Delaware Tribe requests archaeological survey of Lawrence site before mental health project proceeds

photo by: Nick Krug

As a result of a historic preservation review, a HUD-funded project that involves 10 apartments slated to be built at 1000 W. 2nd Street, pictured on Thursday, Feb. 21, 2019, may undergo an archaeological review, as recommended by the Delaware Tribe Historic Preservation Office to examine whether or not the site may have human or archaeological remains.

Plans call for 10 cottages to be built on a site in northern Lawrence, but before a hammer is swung or a wall raised, the Delaware Tribe that once inhabited the area has asked that surveyors look below the ground.

Delaware Tribe historians say there could be archaeological and human remains on the site, and they have requested that an archaeological field survey that includes subsurface testing be conducted before the project goes forward.

The cottages are part of the much-anticipated Douglas County behavioral health campus, which includes a mental health crisis center and additional supportive housing. Even with the city built up around the site on two sides, the mostly empty tract of land in northern Lawrence remains distinctive — the site looks toward a pond encircled by trees on one side and a bend in the Kansas River on the other. Delaware Tribe Historic Preservation Office Director Brice Obermeyer told the Journal-World that the entire site, not just the portion set aside for the cottages, may be archaeologically sensitive.

“Obviously, we’re making the request because we’re concerned about the location,” Obermeyer said.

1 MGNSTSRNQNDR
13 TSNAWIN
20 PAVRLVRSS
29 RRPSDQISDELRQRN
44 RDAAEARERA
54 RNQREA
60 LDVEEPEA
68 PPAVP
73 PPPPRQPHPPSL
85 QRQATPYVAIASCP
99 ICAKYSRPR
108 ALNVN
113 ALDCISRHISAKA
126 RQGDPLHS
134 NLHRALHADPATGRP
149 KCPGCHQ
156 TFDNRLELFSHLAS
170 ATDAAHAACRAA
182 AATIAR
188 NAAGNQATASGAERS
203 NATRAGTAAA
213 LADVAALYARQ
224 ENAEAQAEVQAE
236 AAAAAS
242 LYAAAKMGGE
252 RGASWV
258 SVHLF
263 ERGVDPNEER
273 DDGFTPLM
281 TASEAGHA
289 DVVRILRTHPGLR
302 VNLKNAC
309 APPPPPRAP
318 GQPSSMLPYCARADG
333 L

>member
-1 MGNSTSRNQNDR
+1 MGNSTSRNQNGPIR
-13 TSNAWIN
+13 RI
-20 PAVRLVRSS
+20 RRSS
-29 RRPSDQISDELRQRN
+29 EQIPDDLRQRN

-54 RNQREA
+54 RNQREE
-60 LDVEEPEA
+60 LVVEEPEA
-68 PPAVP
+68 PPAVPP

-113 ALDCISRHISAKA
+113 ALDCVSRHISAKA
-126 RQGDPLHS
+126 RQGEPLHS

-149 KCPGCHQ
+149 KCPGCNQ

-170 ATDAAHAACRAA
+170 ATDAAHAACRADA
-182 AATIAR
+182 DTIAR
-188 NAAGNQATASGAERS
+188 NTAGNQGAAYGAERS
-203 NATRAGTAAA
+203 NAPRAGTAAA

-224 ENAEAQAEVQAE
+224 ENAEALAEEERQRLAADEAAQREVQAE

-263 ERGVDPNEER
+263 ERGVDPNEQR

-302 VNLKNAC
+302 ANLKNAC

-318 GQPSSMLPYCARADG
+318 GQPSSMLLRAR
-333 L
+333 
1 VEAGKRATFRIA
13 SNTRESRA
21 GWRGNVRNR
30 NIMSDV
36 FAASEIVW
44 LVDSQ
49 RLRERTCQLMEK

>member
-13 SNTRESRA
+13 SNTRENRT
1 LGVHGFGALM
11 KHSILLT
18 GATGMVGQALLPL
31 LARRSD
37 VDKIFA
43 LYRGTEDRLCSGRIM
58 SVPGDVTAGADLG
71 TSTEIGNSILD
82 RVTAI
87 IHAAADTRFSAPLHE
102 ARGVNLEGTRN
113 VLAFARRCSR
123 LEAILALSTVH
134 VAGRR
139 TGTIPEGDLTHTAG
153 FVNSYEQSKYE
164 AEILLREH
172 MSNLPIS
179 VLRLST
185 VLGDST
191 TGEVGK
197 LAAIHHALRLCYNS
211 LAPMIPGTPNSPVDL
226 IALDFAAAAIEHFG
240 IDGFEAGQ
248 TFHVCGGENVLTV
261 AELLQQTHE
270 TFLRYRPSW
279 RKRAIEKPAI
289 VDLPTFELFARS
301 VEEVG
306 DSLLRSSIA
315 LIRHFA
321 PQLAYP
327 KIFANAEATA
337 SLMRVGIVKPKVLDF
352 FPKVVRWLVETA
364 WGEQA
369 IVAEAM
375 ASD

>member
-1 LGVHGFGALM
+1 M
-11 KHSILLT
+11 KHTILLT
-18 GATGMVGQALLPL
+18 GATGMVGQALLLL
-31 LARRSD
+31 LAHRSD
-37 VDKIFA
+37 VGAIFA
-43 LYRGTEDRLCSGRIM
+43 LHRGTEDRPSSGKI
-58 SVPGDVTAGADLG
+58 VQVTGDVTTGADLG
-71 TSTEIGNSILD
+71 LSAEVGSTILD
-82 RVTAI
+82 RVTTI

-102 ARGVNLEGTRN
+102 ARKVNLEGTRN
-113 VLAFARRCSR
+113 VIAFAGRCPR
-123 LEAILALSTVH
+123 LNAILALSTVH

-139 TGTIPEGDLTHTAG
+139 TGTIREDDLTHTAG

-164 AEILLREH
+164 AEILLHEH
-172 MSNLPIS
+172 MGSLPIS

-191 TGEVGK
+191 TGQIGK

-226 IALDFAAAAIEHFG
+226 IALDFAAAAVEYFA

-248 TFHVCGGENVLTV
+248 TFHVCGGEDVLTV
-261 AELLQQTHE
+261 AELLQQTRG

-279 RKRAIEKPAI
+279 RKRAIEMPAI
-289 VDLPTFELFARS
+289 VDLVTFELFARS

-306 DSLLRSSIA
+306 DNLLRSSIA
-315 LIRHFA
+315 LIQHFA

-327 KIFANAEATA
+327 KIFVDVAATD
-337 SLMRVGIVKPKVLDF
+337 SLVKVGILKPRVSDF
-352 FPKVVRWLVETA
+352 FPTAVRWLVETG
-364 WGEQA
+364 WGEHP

Obermeyer said the Delaware lived in northeast Kansas for 30 years and that members of the tribe died and were buried there. He said that the tribe knows where those burial sites are but that he was not comfortable providing their specific locations. He did say that the tribe already knows of one cemetery that exists in the Lawrence area.

The Delaware lived in Northeast Kansas beginning in the 1830s after being forcibly removed from their ancestral home near the Delaware River. In the 1860s, the Delaware were forced to give up their Kansas reservation lands and move to Oklahoma. The tribe is now based in Bartlesville, but the preservation office is located in Emporia and the tribe now owns a 92-acre site just northeast of Lawrence.

The mental health project

The proposed cottages, The Cottages at Green Lake, are one component of the county’s behavioral health campus. The cottages would consist of a 10-unit supportive housing complex located next to the proposed mental health crisis center and a proposed supportive group home at 1000 W. Second St. In November, Douglas County voters overwhelmingly approved a quarter-cent sales tax to fund the behavioral health campus, and money from the city’s affordable housing fund is going to support the group home.

Obermeyer requested that the archaeological survey be conducted following a notification about the project from the City of Lawrence. Though it is a county project, the city is in charge of the federally required environmental review, which includes a historic preservation review. That review requires the city to notify certain Indian tribes, including the Delaware.

The environmental review is required because of the use of federal funding. The Lawrence-Douglas County Housing Authority has proposed using federal Housing and Urban Development funds to lease the cottage units from the county, according to a city memo. The project is meant to address the shortage of housing and treatment for those with severe and persistent mental illness who are homeless or at risk of homelessness in Douglas County.